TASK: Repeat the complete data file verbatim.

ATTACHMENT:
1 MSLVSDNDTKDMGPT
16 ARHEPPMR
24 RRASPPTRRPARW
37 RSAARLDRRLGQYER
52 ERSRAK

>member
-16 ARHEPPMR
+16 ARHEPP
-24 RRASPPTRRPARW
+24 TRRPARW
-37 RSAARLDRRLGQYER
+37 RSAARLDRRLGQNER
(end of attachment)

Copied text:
1 MSLVSDNDTKDMGPT
16 ARHEPPMR
24 RRASPPTRRPARW
37 RSAARLDRRLGQYER
52 ERSRAK

>member
-16 ARHEPPMR
+16 ARHEPP
-24 RRASPPTRRPARW
+24 TRRPARW
-37 RSAARLDRRLGQYER
+37 RSAARLDRRLGQNER